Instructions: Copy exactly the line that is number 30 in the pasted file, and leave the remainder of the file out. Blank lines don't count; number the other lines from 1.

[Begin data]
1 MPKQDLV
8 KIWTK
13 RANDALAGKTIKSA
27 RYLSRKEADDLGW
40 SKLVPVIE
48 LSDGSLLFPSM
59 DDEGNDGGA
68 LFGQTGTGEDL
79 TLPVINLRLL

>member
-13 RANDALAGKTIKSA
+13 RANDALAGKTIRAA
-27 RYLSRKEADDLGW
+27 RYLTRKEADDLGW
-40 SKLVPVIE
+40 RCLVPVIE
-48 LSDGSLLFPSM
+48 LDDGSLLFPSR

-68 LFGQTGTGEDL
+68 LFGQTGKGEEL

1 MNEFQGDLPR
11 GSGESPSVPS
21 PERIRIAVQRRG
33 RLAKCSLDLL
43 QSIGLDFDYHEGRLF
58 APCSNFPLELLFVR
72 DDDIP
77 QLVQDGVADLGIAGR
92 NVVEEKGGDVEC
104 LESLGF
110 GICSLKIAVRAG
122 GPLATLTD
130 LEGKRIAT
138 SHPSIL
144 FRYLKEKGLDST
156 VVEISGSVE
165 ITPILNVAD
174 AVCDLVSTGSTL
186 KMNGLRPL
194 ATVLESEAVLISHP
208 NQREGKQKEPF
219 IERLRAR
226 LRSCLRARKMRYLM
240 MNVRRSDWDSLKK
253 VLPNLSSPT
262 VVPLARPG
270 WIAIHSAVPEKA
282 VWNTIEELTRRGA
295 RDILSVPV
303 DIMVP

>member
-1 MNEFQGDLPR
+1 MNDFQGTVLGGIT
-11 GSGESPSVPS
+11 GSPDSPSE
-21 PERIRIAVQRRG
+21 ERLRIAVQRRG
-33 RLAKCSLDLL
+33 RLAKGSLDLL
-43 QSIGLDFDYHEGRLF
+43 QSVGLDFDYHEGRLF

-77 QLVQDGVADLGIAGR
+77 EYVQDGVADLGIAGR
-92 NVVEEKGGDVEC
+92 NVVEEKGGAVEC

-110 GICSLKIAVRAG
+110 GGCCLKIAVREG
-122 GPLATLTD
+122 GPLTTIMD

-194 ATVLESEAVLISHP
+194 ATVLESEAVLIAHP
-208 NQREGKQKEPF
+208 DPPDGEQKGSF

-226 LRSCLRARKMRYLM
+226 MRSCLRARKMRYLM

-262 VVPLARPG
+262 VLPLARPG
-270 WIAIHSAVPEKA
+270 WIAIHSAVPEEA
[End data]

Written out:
104 LESLGF